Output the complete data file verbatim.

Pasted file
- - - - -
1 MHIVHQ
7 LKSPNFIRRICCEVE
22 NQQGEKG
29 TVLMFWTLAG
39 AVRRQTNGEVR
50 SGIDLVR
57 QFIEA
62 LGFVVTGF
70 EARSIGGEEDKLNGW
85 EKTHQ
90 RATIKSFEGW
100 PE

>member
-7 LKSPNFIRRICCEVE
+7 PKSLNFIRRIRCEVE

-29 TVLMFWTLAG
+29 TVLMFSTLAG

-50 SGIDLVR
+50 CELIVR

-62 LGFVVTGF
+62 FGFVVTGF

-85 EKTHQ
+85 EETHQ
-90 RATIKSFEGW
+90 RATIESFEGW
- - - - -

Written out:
1 MHIVHQ
7 LKSPNFIRRICCEVE
22 NQQGEKG
29 TVLMFWTLAG
39 AVRRQTNGEVR
50 SGIDLVR
57 QFIEA
62 LGFVVTGF
70 EARSIGGEEDKLNGW
85 EKTHQ
90 RATIKSFEGW
100 PE

>member
-7 LKSPNFIRRICCEVE
+7 PKSLNFIRRIRCEVE

-29 TVLMFWTLAG
+29 TVLMFSTLAG

-50 SGIDLVR
+50 CELIVR

-62 LGFVVTGF
+62 FGFVVTGF

-85 EKTHQ
+85 EETHQ
-90 RATIKSFEGW
+90 RATIESFEGW